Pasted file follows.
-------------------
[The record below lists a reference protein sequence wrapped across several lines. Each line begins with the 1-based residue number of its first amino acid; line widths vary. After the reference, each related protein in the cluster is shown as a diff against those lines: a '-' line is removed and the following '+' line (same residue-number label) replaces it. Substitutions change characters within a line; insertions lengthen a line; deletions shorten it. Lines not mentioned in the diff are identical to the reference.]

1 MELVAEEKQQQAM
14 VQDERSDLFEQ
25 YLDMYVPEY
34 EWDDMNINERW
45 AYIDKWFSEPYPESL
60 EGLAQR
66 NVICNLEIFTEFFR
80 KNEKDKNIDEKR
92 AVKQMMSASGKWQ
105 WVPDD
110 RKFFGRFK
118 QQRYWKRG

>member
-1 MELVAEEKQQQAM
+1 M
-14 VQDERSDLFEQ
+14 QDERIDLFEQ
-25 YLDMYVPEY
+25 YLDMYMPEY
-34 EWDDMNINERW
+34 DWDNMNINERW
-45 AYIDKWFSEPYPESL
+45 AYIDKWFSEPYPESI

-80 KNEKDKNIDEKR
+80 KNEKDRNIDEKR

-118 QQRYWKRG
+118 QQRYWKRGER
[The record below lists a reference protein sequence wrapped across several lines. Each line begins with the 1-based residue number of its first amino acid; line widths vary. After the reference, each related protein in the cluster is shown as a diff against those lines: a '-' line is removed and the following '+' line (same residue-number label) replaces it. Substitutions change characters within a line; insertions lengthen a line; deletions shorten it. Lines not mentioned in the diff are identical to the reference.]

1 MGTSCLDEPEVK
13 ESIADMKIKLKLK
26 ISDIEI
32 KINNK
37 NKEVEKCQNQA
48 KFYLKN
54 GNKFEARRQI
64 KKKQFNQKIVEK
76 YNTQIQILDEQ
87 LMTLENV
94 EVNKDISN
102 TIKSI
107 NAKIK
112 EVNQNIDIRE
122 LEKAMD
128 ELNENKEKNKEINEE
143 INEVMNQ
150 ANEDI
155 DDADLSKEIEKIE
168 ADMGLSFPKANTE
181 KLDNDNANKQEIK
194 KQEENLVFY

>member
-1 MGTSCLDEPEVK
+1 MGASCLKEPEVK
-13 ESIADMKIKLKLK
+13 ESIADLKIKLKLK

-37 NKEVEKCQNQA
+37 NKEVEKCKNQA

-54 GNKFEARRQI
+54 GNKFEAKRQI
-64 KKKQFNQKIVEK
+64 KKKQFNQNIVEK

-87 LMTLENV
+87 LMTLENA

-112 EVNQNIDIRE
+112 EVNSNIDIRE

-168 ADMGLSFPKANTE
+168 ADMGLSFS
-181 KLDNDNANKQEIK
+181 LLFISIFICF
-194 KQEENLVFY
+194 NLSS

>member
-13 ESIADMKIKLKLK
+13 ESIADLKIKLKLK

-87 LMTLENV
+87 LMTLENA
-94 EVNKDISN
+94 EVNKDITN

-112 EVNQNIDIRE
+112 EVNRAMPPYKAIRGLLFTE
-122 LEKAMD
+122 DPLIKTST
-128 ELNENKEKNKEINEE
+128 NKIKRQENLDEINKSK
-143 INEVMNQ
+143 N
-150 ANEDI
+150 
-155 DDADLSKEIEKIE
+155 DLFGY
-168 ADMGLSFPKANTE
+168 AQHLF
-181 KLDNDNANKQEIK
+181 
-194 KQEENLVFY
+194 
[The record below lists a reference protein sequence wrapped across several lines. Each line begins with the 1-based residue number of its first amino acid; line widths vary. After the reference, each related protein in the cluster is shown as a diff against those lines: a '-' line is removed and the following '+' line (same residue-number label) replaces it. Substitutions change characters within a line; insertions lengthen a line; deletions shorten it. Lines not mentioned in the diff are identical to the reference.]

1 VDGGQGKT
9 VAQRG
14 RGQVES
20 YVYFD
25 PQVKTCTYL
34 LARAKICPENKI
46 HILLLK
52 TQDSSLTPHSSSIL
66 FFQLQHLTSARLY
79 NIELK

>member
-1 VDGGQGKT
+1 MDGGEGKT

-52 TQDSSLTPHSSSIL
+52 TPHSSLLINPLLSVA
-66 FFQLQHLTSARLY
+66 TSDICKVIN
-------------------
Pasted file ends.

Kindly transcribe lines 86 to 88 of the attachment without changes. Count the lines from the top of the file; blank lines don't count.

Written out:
-143 INEVMNQ
+143 N
-150 ANEDI